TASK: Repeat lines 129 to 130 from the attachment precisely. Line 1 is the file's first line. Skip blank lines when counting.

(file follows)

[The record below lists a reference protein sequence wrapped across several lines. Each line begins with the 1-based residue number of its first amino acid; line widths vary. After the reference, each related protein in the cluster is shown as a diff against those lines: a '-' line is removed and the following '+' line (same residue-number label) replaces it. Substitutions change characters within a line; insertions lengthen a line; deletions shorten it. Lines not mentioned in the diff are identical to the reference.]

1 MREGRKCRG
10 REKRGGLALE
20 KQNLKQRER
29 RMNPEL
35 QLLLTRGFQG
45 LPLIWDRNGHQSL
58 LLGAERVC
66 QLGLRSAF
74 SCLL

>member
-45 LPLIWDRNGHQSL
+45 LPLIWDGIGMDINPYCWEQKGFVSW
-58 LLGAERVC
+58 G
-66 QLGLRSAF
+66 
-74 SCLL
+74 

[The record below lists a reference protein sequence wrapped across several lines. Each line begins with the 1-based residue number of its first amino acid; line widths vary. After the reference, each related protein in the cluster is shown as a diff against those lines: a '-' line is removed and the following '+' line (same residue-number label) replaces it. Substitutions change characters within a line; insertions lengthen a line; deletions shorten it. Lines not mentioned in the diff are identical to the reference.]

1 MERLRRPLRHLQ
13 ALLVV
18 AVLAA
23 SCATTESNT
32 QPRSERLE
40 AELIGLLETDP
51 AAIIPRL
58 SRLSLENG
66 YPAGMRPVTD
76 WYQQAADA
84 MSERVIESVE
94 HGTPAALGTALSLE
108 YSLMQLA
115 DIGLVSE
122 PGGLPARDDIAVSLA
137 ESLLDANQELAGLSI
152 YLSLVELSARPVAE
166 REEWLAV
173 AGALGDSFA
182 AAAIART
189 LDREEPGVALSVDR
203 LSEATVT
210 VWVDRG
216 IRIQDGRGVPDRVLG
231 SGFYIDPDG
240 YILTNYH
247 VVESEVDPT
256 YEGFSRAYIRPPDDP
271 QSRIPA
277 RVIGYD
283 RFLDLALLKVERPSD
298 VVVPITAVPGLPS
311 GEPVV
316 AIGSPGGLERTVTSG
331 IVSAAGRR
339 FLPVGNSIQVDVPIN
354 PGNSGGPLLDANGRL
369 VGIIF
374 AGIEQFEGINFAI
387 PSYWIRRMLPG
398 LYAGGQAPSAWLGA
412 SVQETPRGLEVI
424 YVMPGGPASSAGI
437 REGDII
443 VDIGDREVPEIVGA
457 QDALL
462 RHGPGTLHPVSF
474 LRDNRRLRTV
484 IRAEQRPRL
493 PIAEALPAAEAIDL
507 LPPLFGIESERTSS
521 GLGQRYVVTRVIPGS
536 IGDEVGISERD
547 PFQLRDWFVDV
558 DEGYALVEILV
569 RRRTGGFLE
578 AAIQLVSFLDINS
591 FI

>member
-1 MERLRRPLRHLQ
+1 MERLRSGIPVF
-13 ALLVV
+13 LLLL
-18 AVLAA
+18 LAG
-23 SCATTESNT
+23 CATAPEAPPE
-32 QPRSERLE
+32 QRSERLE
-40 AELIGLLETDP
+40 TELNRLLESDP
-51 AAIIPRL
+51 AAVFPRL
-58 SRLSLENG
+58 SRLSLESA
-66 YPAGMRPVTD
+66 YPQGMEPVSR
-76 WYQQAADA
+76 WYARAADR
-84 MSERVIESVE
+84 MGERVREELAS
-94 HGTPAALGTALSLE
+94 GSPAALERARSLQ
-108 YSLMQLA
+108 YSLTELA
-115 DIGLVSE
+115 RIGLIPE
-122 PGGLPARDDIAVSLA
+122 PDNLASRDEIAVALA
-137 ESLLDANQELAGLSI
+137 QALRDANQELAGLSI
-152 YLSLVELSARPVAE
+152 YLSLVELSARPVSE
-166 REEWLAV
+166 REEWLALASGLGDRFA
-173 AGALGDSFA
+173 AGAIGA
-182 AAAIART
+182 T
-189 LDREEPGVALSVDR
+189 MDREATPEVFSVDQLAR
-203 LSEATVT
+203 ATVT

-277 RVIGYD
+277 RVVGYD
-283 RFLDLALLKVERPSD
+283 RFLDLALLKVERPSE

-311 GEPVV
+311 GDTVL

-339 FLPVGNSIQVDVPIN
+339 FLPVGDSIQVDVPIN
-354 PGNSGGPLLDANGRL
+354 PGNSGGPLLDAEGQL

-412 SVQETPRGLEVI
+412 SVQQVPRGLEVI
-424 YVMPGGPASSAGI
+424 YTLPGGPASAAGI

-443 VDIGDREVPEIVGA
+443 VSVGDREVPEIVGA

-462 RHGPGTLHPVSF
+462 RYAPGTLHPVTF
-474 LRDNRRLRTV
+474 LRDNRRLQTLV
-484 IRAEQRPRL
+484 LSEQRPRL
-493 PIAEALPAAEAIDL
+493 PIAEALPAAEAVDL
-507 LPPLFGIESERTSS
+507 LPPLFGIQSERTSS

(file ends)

+311 GDTVL

-339 FLPVGNSIQVDVPIN